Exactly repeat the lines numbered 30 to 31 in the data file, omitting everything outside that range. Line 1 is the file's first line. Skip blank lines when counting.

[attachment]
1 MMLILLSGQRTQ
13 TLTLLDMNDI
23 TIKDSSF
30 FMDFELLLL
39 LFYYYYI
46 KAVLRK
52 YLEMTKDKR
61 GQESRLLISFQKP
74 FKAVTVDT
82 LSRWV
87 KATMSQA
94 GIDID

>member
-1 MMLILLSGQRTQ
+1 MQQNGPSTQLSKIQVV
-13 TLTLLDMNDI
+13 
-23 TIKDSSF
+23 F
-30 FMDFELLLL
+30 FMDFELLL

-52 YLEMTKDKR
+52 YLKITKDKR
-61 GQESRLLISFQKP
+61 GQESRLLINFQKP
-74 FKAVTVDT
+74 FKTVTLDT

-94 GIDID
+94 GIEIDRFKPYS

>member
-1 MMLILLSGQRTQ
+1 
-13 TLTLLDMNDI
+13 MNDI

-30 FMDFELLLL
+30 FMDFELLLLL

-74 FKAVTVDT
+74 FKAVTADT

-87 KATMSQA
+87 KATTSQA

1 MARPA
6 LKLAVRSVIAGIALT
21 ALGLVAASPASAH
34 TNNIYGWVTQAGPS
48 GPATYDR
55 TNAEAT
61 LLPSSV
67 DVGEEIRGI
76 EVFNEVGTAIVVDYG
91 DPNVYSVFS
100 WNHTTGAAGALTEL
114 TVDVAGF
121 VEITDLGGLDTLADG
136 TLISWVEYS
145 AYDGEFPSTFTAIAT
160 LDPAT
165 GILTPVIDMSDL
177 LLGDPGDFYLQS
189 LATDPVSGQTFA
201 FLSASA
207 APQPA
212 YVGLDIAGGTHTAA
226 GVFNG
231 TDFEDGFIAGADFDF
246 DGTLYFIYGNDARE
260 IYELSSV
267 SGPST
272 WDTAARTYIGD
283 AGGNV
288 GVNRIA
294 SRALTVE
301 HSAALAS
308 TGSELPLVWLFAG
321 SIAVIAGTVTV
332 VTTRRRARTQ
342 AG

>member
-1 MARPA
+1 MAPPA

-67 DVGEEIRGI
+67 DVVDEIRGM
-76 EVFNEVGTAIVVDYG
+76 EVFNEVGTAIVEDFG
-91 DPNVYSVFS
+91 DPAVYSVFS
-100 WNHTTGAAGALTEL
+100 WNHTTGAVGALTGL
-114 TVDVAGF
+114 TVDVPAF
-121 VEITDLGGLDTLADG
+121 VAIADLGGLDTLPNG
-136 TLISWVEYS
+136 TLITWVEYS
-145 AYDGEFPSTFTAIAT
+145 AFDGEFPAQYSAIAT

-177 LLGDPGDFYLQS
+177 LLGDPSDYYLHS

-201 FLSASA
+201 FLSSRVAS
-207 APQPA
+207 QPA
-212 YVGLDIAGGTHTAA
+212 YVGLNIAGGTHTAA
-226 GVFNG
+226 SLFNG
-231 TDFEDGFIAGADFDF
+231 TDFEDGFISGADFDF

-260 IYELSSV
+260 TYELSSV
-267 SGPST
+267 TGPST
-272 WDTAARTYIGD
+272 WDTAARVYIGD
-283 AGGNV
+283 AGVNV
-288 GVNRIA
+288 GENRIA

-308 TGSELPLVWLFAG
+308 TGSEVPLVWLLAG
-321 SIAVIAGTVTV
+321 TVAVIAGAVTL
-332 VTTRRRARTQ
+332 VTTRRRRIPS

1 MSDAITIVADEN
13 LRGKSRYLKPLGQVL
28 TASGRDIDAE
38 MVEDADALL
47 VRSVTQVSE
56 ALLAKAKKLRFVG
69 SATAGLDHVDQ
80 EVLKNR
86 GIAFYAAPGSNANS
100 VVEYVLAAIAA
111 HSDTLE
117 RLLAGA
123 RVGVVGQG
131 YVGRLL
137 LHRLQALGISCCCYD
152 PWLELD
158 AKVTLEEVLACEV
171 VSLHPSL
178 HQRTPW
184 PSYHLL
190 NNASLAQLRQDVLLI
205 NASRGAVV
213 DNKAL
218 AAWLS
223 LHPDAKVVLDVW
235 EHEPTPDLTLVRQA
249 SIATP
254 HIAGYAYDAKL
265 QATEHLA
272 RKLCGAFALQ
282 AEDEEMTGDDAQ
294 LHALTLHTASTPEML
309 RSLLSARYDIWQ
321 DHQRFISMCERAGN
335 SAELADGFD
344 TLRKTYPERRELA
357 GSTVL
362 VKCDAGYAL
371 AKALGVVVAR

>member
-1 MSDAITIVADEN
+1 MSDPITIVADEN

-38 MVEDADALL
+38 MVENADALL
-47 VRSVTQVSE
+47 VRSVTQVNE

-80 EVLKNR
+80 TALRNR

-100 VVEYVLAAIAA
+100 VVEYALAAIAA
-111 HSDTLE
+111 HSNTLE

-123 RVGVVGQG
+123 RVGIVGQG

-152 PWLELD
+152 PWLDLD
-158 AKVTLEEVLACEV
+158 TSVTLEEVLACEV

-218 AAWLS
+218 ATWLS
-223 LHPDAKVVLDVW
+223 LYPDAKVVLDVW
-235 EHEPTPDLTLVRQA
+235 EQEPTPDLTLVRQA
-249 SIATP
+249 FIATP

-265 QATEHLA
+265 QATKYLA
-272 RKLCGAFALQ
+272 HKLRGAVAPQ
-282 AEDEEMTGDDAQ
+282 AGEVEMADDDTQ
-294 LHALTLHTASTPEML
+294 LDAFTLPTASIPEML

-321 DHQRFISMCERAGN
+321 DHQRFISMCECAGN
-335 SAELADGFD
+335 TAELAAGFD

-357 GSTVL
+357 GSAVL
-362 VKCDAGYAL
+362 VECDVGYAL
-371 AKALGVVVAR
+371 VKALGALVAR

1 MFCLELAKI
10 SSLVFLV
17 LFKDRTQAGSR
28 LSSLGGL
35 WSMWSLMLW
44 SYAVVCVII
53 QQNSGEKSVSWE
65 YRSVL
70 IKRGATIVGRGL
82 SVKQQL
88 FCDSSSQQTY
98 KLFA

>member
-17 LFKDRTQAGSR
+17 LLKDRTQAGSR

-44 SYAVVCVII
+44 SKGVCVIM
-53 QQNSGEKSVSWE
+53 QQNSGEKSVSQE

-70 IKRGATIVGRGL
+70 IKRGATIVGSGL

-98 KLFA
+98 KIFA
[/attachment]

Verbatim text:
>member
-1 MMLILLSGQRTQ